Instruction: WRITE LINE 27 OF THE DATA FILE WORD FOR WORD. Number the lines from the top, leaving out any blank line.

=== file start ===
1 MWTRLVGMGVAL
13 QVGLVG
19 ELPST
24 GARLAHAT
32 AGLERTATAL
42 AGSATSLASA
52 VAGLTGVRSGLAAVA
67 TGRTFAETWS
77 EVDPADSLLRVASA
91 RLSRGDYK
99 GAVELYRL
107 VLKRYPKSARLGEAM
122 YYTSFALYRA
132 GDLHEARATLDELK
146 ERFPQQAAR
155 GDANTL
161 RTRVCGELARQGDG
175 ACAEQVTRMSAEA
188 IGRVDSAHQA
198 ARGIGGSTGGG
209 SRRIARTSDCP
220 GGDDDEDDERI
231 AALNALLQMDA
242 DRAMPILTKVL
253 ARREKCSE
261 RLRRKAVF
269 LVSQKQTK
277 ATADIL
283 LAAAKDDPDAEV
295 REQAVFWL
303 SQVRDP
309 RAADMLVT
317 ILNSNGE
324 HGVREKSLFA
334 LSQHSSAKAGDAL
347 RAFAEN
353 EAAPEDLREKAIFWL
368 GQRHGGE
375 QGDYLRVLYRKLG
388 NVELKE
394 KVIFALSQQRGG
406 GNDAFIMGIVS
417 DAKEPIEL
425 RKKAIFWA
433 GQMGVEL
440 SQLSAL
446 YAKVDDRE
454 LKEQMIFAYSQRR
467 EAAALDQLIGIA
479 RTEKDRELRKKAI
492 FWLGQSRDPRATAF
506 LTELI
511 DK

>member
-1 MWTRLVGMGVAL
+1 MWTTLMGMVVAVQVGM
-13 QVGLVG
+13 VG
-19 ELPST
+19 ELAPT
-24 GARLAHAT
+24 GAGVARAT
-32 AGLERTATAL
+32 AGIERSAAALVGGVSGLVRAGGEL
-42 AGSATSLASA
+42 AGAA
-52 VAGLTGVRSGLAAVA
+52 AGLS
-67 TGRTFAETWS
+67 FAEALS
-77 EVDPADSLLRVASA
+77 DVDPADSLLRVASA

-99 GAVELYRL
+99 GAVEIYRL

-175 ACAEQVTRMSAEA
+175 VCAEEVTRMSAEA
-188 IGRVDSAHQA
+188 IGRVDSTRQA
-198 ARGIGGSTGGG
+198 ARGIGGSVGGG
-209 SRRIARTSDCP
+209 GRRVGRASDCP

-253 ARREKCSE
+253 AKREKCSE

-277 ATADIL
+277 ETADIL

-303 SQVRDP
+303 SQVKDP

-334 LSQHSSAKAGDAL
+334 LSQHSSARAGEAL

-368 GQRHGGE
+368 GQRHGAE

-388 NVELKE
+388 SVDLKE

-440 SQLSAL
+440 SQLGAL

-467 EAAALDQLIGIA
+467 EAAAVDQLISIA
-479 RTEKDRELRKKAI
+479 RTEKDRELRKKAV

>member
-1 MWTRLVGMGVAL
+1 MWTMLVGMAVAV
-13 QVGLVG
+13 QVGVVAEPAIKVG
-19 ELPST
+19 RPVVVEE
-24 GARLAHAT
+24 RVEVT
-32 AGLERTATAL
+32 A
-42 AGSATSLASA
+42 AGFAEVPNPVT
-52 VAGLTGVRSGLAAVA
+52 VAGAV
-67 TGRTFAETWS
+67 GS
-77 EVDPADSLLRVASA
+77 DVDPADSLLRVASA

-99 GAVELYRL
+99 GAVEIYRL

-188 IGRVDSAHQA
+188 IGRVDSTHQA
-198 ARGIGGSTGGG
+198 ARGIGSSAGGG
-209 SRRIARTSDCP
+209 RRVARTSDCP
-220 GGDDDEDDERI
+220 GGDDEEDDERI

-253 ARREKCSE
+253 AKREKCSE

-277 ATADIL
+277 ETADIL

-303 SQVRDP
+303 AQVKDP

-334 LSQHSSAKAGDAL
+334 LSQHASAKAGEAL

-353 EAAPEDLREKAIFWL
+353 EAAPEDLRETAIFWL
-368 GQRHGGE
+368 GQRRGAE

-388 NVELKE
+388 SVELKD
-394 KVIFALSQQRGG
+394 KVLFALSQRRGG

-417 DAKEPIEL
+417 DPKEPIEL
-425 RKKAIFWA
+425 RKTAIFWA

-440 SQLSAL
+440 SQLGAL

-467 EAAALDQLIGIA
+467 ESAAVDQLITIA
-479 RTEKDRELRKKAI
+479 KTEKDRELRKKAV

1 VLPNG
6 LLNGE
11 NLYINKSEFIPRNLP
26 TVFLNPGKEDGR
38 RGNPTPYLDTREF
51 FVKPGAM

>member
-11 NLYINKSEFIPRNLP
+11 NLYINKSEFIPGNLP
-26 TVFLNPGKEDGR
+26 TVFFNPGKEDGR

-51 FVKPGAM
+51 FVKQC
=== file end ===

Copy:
269 LVSQKQTK